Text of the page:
During the past decade, a number of genes associated with breast cancer have been cloned and identified. Gene expression levels alone cannot fully explain gene function as alternative splicing produce multiple mRNAs and protein isoforms. New molecular insights indicate that the metastatic capacity of breast tumors is an inherent feature, and not necessarily a late, acquired phenotype [23, 24]. Breast cancer cells show alternative mRNA splicing and have prognostic and therapeutic value [21]. Although there are many reports of alternative splicing events specific to breast cancer [25, 26], the biological activity of majority of alternatively spliced isoforms, and specifically their contribution to metastatic breast cancer biology, remains to be investigated. As many researchers are focusing on “Understanding and Preventing Brain Tumor Dispersal”, we recently reported on a novel KCNMA1 mRNA splice variant with a deletion of 108 base pairs (KCNMA1v) mostly overexpressed in high-grade gliomas [18]. In order to understand the role of alternative pre-mRNA splicing events of KCNMA1/ BKCa channels, we employed specific inhibitors. We showed that the modulation of KCNMA1/BKCa channels in brain specific metastatic breast cancer cells (MDA-MB361) resulted in attenuation of migration, invasion [11, 17]. Further, we identified a hitherto unknown KCNMA1 variant KCNMA1vE22 (to be published) with a deletion of 108 base pairs of nucleotides and deletion of the entire exon-2 (KCNMA1ΔE2) expressed only in metastatic breast tumor cells seeking brain (Figure 2). However, biological function of KCNMA1ΔE2 under different tumor microenvironment is yet to be elucidated. The KCNMA1 splicing effects and the potential role of KCNMA1ΔE2 as a critical posttranscriptional regulator of BKCa channel isoform resulting in diversified channel functions merit further investigation.

Identifying the most optimal and novel biomarker(s) for breast cancer metastasis to brain is ideal [27, 28] yet challenging because of the multi-factorial nature of the disease. The roles of roles of different ion channels in the development of cancer have been reported [29]. The identification of a potential new biomarker has relied heavily on an increase or decrease in gene expression, but these changes may not always result in altered protein expression. Growing evidence indicates that alternative or aberrant pre-mRNA splicing resulting in protein isoforms with diverse functions occurs during the development, progression, and metastasis of breast cancer [29]. Earlier, we have reported that the BKCa channels play a role in human breast tumor progression, cell proliferation, invasion, and micro-metastases [11, 17]. Nevertheless, the precise role of KCNMA1 and its splice variants in modification of BKCa channel functions in promoting breast cancer metastasis to brain is still unclear. Therefore, to understand the role of BKCa channels in breast cancer metastasis to brain the we showed that the relative messenger RNA levels in MDA-MB-361 cells derived from human metastatic breast tumor in brain were higher than metastatic breast cancer cells (MDA-MB-231) that prefer other organs and primary breast cancer (MCF-7) cells. In addition, using GeneChip Exon array (Affymetrix) we probed the presence of alternative splicing of KCNMA1 in MDA-MB-361, MDA-MB-231 and MCF-7. The array data showed that KCNMA1 splicing pattern is different among cell lines with three different phenotypes (to be published).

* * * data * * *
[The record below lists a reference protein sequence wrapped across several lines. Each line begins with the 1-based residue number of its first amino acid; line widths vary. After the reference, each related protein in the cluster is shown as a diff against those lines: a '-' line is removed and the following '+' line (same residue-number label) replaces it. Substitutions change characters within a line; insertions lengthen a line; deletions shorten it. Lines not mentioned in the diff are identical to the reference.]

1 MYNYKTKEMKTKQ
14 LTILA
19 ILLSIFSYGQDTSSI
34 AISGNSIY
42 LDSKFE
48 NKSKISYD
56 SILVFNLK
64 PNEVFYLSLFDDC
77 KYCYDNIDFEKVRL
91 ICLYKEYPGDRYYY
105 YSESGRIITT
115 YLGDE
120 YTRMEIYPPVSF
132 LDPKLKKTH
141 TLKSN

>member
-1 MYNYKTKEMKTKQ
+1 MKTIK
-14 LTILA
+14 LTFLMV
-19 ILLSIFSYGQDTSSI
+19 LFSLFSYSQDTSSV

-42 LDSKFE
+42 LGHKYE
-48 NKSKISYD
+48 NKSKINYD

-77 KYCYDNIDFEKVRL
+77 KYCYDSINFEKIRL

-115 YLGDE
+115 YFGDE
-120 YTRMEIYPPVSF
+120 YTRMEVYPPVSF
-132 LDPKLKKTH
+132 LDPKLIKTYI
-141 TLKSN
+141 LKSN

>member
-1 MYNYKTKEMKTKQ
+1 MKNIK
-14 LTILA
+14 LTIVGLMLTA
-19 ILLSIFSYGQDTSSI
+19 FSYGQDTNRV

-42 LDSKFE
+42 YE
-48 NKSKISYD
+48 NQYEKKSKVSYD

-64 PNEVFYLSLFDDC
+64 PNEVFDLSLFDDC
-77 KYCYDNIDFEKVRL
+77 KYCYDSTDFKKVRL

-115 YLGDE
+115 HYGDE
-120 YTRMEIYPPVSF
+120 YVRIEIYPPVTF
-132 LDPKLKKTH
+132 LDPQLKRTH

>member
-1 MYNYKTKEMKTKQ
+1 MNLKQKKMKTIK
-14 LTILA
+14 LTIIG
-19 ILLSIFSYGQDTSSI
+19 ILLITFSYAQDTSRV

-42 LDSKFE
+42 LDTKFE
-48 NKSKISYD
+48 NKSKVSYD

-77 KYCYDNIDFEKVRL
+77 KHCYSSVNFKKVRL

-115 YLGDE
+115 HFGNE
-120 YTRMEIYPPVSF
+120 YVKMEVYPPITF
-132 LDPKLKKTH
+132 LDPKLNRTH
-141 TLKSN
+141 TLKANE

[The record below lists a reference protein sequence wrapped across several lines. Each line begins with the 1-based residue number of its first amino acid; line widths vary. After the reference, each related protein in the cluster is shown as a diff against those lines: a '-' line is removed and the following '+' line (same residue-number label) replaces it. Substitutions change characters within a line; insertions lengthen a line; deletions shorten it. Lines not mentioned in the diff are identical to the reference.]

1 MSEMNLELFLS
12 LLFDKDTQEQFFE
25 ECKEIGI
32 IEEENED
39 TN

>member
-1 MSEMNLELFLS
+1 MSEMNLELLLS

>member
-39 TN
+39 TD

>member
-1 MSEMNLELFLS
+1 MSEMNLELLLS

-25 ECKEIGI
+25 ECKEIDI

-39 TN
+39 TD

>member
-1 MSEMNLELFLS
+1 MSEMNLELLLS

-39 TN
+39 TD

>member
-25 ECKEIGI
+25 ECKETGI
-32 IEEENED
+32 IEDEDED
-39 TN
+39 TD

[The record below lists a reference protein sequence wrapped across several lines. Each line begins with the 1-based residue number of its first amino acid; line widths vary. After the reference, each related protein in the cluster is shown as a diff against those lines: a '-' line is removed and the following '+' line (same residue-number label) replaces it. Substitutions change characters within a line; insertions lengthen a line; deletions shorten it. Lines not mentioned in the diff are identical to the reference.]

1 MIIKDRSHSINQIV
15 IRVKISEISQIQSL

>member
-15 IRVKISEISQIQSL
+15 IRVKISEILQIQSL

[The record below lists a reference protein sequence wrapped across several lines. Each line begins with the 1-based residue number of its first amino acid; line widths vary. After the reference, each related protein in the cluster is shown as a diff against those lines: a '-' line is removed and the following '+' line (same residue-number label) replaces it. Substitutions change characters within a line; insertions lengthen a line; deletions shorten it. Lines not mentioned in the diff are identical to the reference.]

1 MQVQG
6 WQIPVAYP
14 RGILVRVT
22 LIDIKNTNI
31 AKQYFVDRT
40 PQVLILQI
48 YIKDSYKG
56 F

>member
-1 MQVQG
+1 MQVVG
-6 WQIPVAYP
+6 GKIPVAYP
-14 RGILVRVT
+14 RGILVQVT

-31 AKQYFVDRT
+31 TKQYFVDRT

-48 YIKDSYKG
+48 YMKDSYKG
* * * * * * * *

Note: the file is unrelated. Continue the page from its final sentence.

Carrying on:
The PCR results validated the findings of Exon array study. Two distinct splice variants expressed in breast cell line (MDA-MB-361) metastatic to brain were identified (i) deletion of exon 2 (KCNMA1ΔE2) between S0-S1 protein subunit (Figure 2) corresponding to the cytoplasmic potential domain of BKCa channel α-subunit and (ii) deletion of 108 bp in exon 22 (KCNMA1vE22) between the S9 and S10 protein subunit (C-terminus). However, the biological function of these alternative splice variants in breast cancer remains to be investigated. To our knowledge we believe that our laboratory is the first to report the presence of these variants in metastatic breast cancers. We established that KCNMA1vE22 plays a key role in several biological functions of MDA-MB-231BR cell line as represented in Table 1.

Cell lineProliferation (at 72 h)InvasionTrans-endothelial migrationFunctional activityTumor volume at the 5th week
Untransfected1 ± 0.091 ± 0.101 ± 0.171 ± 0.111 ± 0.21
Vector-transfected0.98 ± 0.041.01 ± 0.120.95 ± 0.131.2 ± 0.151 ± 0.27
KCNMA1vE22-transfected1.4 ± 0.121.9 ± 0.151.5 ± 0.191.6 ± 0.213.8 ± 0.42

Table 1.

Effect of KCNMA1vE22 expression on biological functions of MDA-MB-231BR cell line.

Data shown are in SEM of n = 3 in triplicates. Biological function assays [11] and functional activity of BKCa channels were measured by membrane potential assay using FlexStation and in vivo mouse brain tumor models as described by us earlier.


3. BKCa channels and neovascularization